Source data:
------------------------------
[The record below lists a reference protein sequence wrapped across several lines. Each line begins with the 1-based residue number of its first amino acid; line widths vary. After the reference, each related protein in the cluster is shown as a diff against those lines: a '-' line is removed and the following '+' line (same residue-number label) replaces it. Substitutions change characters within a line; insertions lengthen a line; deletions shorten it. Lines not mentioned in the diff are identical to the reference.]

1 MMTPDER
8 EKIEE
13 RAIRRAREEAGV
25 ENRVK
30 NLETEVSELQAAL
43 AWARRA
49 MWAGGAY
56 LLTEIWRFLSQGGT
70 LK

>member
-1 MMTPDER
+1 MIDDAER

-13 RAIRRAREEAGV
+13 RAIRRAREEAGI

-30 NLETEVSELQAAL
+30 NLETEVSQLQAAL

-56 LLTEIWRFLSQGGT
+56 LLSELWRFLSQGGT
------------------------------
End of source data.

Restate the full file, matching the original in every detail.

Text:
[The record below lists a reference protein sequence wrapped across several lines. Each line begins with the 1-based residue number of its first amino acid; line widths vary. After the reference, each related protein in the cluster is shown as a diff against those lines: a '-' line is removed and the following '+' line (same residue-number label) replaces it. Substitutions change characters within a line; insertions lengthen a line; deletions shorten it. Lines not mentioned in the diff are identical to the reference.]

1 MMTPDER
8 EKIEE
13 RAIRRAREEAGV
25 ENRVK
30 NLETEVSELQAAL
43 AWARRA
49 MWAGGAY
56 LLTEIWRFLSQGGT
70 LK

>member
-1 MMTPDER
+1 MIDDAER

-13 RAIRRAREEAGV
+13 RAIRRAREEAGI

-30 NLETEVSELQAAL
+30 NLETEVSQLQAAL

-56 LLTEIWRFLSQGGT
+56 LLSELWRFLSQGGT